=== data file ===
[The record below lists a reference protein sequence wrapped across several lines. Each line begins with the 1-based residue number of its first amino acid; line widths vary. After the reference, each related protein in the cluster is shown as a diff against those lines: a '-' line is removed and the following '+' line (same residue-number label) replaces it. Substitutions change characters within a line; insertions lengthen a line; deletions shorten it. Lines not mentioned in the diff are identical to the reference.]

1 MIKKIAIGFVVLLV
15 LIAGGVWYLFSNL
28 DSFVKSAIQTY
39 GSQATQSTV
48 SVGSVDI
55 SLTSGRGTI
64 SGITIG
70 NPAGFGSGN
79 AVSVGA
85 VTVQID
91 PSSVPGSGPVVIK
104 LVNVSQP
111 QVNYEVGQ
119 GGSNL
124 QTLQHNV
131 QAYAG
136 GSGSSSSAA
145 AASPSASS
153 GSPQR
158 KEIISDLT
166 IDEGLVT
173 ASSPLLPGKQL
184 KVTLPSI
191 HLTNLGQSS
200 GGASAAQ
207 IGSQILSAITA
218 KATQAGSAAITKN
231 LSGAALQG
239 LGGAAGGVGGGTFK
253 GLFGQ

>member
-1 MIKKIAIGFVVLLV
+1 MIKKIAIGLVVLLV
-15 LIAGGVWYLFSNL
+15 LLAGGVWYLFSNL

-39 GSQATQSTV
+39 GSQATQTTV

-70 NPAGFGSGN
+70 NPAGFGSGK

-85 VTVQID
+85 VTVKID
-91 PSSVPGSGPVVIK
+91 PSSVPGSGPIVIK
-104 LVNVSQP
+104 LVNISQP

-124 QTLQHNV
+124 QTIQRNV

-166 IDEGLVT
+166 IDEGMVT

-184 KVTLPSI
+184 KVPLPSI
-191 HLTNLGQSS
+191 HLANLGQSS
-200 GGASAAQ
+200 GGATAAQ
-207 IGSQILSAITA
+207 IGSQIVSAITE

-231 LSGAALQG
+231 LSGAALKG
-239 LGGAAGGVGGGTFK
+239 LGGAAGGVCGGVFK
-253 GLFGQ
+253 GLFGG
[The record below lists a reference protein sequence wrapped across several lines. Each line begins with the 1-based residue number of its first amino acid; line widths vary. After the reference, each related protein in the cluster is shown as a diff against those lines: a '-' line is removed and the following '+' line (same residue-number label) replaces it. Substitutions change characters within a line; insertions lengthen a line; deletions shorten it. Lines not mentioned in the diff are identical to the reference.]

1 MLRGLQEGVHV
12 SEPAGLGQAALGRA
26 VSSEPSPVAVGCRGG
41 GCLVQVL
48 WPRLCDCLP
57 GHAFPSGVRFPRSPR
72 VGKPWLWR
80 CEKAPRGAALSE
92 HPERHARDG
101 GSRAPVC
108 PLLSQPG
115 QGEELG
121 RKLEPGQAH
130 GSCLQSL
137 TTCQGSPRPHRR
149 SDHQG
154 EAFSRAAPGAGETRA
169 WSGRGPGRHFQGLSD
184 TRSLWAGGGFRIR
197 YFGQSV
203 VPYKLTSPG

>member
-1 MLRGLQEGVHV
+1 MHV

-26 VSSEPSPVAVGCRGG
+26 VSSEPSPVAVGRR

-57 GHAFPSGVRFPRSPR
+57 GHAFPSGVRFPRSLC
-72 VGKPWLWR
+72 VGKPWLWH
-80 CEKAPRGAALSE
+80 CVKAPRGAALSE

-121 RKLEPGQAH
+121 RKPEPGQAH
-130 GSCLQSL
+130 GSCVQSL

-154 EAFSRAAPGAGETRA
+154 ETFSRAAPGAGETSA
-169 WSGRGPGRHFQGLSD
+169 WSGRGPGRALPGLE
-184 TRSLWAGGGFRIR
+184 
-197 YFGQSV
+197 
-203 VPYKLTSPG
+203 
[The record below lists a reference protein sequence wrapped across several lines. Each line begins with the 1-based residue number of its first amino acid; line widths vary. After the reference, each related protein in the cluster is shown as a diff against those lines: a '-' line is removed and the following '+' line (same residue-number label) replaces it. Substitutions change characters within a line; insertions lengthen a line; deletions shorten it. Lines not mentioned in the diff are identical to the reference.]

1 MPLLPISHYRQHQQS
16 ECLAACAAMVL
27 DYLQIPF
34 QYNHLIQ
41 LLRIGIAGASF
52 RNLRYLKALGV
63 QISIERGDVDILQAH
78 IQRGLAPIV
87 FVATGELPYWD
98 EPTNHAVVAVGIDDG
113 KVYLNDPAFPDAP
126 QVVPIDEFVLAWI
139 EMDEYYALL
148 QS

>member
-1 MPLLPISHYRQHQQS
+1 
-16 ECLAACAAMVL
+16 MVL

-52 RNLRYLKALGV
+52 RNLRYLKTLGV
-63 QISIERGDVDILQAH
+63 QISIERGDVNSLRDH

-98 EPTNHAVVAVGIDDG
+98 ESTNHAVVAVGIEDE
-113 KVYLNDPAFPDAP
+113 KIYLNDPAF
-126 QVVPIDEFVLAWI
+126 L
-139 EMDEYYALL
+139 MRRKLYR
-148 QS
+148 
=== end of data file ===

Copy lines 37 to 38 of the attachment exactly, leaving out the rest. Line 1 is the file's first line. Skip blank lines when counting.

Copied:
-39 GSQATQSTV
+39 GSQATQTTV